Gov. Ron DeSantis would like retired members of the military to become teachers without teacher training. Their only requirements are at least 48 months of military service with an honorable or medical discharge; at least 60 college credits (the equivalent of an associate’s degree) with a 2.5 grade-point average on a 4.0 scale; and a passing score on a Florida subject-area exam for a bachelor-level subject.
No education courses and no classroom knowledge.
In light of these scant qualifications, the governor should know the statutory requirements to become a professionally certified teacher in a state-approved teacher preparation program in Florida — as per his own Department of Education.
First, pre-service teachers must have completed 60 of the 120 credits for a baccalaureate degree with a minimum grade-point average of 2.5 on a 4.0 scale; 3.0 is more desirable. They must have satisfactorily completed the Introduction to the Teaching Profession course that requires a minimum of 30 hours in an active classroom as well as courses on diversity and technology for educators. Their bachelor’s program must be state-approved, inspected by state officials at the highest level of rigor, and meet numerous demanding standards.
Next, pre-service teachers learn and must be able to plan lessons that meet the educational needs of typical and atypical students, including gifted, learning disabled and English-language learners. They must create a positive learning environment that addresses the needs of the whole child and their mental health. They are required to be subject-matter experts and have mastery of strategies and methodologies to teach all students their subjects. And they must know how to assess, during a lesson, so they know whether to reteach a skill, and at the end of the lesson to ascertain mastery.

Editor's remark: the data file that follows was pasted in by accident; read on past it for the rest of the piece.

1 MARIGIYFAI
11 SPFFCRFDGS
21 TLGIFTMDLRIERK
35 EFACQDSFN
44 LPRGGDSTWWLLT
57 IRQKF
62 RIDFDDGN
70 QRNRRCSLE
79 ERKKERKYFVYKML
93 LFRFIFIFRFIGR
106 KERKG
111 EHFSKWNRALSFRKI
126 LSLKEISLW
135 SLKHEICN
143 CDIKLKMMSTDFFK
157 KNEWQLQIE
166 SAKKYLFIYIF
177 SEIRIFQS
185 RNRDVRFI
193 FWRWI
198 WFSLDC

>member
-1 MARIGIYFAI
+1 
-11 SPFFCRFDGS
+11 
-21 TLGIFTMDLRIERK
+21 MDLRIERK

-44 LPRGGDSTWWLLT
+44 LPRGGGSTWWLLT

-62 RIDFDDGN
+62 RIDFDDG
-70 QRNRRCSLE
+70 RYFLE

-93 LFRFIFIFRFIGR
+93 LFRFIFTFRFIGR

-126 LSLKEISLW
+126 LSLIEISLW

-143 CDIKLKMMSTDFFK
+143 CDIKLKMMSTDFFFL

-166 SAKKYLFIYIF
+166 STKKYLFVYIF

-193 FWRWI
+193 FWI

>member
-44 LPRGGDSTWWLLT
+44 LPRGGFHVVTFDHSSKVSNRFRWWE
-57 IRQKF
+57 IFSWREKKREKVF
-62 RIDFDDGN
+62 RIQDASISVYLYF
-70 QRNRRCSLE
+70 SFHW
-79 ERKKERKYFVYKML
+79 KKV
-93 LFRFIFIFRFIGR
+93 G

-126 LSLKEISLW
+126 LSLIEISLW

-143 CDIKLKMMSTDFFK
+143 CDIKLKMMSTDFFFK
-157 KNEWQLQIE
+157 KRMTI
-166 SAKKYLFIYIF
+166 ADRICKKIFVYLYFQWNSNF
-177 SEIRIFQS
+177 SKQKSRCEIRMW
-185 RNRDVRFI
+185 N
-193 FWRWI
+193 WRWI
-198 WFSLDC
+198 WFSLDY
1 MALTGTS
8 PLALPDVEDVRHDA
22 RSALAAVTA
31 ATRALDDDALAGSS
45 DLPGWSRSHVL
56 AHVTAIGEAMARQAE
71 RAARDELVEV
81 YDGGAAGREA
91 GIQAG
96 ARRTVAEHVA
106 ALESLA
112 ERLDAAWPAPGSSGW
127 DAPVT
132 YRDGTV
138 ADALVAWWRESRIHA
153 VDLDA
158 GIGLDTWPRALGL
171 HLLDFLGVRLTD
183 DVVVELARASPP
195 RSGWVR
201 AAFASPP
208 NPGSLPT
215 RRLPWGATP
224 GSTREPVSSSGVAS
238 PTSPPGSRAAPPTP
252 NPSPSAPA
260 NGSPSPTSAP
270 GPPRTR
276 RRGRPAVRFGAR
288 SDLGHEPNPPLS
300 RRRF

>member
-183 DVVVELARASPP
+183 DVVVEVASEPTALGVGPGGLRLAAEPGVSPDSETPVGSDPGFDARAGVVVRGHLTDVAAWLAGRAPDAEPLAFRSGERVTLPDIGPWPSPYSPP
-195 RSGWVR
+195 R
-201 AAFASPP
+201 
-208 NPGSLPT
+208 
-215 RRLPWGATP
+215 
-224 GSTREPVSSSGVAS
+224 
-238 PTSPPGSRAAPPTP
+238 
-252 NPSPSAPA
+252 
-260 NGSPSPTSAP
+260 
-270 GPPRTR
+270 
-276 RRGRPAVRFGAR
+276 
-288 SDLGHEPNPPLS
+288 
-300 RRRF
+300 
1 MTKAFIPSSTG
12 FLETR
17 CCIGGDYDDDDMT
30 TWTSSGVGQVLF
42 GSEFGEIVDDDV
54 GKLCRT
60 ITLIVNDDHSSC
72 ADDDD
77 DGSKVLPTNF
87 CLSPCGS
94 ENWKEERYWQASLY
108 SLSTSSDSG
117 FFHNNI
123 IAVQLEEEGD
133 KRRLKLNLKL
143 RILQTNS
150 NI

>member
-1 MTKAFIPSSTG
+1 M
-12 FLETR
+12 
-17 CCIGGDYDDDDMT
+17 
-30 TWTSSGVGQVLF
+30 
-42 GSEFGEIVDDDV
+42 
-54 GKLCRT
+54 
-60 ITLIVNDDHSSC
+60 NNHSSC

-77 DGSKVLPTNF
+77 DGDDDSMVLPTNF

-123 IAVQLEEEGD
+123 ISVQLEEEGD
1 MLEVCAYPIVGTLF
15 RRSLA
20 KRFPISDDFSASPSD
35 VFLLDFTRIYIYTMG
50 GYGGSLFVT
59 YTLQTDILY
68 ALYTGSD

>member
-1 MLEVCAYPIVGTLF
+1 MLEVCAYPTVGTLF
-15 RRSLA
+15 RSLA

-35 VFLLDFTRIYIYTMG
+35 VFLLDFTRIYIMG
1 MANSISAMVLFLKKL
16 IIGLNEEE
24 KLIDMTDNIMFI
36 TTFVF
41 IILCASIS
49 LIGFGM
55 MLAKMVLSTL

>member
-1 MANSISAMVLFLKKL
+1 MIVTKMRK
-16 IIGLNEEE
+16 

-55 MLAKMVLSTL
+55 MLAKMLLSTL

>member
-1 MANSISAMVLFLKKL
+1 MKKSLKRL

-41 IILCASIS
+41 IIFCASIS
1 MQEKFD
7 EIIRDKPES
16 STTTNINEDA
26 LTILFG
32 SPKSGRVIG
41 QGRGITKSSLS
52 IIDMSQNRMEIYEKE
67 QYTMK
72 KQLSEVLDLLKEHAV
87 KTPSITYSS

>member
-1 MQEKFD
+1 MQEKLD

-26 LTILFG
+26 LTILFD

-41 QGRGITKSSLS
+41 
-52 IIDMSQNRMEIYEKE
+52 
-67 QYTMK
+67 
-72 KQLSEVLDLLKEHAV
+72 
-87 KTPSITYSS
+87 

They must spend close to 1,000 hours in a variety of classrooms and repeatedly be evaluated by expert faculty as to their skill attainment and receive actionable feedback for improvement. Any teacher who teaches reading must know how to use scientifically researched and evidence-based reading instructional strategies that improve performance including “explicit, systematic and sequential approaches teaching phonemic awareness, phonics, vocabulary, fluency, text comprehension and multisensory intervention strategies.”
Pre-service teachers must know how to ask higher-order questions, create critical-thinking tasks, motivate the unmotivated, bring the family into the learning process and orchestrate all this — and so much more — with 30 diverse learners under their tutelage. They complete their program with a 10-week full-time internship that requires them to conduct the class and all its processes in preparation for their own classroom.
Finally, pre-service teachers must pass all sections of the very rigorous Florida Teacher Certification Examination that includes sections on Reading Comprehension, essay writing, mathematic procedural knowledge, language arts, practice of the code of professional conduct, and expertise in their subject matter.
All this for meager wages and little respect.
During my 14-year tenure as dean of Miami Dade College School of Education, we graduated more than 2,000 highly qualified and well-trained teachers who were welcomed into Miami-Dade County Public Schools by Superintendent Jose Dotres and former Superintendent Alberto Carvalho, as well as by charter and private schools. Our graduates have a positive impact on their students and increase their learning as assessed by statewide measures. Our sister school, Florida International University, can claim similar achievements.
While I have great respect for the military, the governor should help us understand how their training matches any of the above.
Dr. Susan Neimand is an education consultant with 48 years of experience as an educator. She is the retired dean of Miami Dade College School of Education, where she served in the role for 14 years.